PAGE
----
He adds that one of the challenges faced by the plastics recycling sector over the past decade has been the building of confidence in the technical integrity of recycled material and demonstrating its ability to perform as a viable alternative to virgin plastics. Of greatest concern is the possibility that a proportion of recycled plastic will contain oxobiodegradable material. This could result in changing the characteristics of the material and may lead to a failure of products as degrad- ation occurs, resulting in the hindering of market acceptance, which will lead to reduced value of recycled material in South Africa.
Plastics SA mentions that oxobiodegradable additive suppliers continue to claim that the recycling of packaging films is not viable and that the switch to oxobiodegradable packaging is the ultimate solu- tion. However, the industry body highlights that separation facilities cannot distinguish between the various packaging films and oxobiodegradable, compostable and standard plastic bags, as they all look the same on a conveyor belt.
“It is, therefore, precarious to advertise oxobiodegrad- ability when the product has no testing data to validate claims that it degrades in a landfill or compost facility according to the widely accepted international standards for biodegradability (for example, EN 13432). Oxobiodegradable products cannot claim compostability or biodegradability. If they break down into small pieces, the plastic debris accumulates in the environment and the potential for ingestion by animals increases. It is, therefore, crucial that any environmental claims are backed by sound science and research.
“As an industry, it is better to recycle the material into long-term products than use additives which fragment and ultimately waste the energy value of the plastic materials. This is not an environmentally responsible situation. Local solutions are being developed to recover the energy at its end-of-life stage when it does not make any sense to recycle the product any further,” says Hanekom.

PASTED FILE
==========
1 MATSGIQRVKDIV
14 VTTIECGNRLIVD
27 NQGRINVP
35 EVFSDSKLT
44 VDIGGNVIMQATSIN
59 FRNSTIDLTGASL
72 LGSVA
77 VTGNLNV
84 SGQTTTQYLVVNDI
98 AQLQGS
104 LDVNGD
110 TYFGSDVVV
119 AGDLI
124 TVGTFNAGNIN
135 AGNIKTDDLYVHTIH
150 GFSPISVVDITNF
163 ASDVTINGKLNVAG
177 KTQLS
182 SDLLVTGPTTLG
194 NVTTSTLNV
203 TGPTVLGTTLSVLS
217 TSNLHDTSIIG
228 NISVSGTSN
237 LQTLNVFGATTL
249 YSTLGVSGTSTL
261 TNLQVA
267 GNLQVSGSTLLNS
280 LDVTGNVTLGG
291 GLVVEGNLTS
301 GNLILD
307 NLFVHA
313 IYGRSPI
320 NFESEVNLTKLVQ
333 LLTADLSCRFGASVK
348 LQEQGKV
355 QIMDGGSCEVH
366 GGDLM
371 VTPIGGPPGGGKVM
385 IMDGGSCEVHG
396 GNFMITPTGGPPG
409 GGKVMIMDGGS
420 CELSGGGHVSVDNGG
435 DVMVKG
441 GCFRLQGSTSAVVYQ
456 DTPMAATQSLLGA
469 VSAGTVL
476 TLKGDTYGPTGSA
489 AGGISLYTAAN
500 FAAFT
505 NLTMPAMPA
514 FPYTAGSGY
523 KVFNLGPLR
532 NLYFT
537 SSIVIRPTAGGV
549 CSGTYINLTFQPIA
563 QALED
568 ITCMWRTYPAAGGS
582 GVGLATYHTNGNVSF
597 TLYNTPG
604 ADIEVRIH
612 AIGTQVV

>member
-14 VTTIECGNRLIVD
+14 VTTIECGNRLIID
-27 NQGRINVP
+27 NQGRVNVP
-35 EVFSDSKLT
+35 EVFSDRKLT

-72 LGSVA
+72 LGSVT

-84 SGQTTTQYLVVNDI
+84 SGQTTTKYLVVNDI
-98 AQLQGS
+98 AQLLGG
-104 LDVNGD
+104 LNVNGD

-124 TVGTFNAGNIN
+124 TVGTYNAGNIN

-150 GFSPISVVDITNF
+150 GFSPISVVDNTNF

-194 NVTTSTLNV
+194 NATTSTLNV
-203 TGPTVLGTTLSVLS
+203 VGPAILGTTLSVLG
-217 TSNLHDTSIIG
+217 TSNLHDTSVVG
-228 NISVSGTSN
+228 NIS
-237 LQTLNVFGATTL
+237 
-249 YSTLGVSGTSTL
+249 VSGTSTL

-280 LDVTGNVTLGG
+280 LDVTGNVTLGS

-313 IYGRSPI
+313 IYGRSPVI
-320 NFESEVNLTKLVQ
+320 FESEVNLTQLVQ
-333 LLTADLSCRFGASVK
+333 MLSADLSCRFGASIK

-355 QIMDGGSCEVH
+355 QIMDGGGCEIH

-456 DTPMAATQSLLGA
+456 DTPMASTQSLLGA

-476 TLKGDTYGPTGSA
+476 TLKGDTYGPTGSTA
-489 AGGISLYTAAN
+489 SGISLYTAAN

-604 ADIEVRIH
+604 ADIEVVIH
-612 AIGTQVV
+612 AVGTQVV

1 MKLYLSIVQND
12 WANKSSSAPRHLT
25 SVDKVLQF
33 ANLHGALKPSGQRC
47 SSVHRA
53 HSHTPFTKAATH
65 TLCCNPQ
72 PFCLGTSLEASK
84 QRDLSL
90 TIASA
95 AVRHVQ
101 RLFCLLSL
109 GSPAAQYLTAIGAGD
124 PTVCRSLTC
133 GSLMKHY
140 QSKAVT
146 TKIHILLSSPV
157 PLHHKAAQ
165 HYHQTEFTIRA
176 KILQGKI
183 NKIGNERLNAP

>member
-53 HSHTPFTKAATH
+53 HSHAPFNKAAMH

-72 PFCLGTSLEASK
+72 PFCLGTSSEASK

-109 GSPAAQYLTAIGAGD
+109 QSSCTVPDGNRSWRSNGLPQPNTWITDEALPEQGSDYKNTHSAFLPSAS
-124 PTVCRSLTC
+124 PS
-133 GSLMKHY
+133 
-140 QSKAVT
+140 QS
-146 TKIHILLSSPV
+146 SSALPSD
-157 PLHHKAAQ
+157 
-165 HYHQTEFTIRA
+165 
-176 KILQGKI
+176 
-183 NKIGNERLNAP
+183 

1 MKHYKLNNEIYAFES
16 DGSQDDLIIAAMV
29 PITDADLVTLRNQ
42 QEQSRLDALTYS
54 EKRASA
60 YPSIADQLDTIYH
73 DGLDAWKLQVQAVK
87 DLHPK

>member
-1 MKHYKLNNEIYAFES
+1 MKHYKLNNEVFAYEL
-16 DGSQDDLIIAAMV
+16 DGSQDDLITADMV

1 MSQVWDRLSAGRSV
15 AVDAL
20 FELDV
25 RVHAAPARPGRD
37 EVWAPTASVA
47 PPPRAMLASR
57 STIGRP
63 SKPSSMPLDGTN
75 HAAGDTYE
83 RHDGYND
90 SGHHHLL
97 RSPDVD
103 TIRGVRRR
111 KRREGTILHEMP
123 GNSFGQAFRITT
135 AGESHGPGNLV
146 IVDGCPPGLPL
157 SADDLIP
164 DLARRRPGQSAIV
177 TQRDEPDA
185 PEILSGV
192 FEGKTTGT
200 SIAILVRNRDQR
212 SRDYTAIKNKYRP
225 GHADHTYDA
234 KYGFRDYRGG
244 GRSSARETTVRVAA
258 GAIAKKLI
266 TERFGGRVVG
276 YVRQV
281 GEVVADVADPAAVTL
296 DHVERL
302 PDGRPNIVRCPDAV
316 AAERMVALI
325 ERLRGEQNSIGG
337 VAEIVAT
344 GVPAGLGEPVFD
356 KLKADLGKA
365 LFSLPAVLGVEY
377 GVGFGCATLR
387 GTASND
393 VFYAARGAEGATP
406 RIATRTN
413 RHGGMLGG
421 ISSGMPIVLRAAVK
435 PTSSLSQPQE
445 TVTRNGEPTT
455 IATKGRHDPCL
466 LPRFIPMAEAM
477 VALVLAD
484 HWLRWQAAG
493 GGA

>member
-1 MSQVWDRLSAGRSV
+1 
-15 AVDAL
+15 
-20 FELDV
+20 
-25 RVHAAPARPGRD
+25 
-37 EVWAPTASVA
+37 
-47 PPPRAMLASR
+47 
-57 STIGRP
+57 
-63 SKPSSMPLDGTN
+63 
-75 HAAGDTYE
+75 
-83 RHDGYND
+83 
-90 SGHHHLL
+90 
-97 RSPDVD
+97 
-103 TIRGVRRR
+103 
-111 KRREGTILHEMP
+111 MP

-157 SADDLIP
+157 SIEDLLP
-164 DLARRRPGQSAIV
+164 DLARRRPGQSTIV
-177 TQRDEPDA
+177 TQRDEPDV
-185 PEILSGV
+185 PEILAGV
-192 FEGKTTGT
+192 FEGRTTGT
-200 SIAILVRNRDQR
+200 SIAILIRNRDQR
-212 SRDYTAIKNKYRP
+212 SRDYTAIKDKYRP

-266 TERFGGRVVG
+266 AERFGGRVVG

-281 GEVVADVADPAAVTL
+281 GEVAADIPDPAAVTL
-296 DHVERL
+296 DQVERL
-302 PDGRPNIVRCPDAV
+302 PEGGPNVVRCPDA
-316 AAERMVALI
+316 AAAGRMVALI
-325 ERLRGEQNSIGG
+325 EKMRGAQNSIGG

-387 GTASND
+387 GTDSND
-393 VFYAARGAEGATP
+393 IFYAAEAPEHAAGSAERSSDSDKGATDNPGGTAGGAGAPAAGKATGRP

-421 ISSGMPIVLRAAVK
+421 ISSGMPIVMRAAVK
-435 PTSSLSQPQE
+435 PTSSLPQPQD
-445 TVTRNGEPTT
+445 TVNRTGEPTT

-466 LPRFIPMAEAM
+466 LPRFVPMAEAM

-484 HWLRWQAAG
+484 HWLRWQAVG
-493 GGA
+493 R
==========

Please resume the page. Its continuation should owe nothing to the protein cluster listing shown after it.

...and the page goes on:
The organisation notes that another concern about degrad- able, biodegradable and oxobiodegradable packaging is that the product is composed of nonrenewable fossil-fuel-based inputs and there is little difference with regard to energy and resource use, compared with conventional disposable packaging.
If biodegradable and oxo- biodegradable packaging are meant to break down in a landfill environment, as they are largely promoted to, the products will not be recovered through waste management and recycling initiatives, resulting in a loss of resources in the same way these resources are lost if they are not recycled.
However, Hanekom says the plastics industry recognises its responsibility regarding waste management, especially litter, and intends to solve the problem together with government and other stakeholders. The South African plastics industry welcomes and supports all innovations which are aimed at preventing or reducing any environmental impact or contributing to the optimal use of resources.
Plastic plays a major role in delivering and sustaining the quality, comfort and safety of modern lifestyles; the impressive ratio of cost to performance also means that people in all income groups can enjoy these benefits, concludes Hanekom.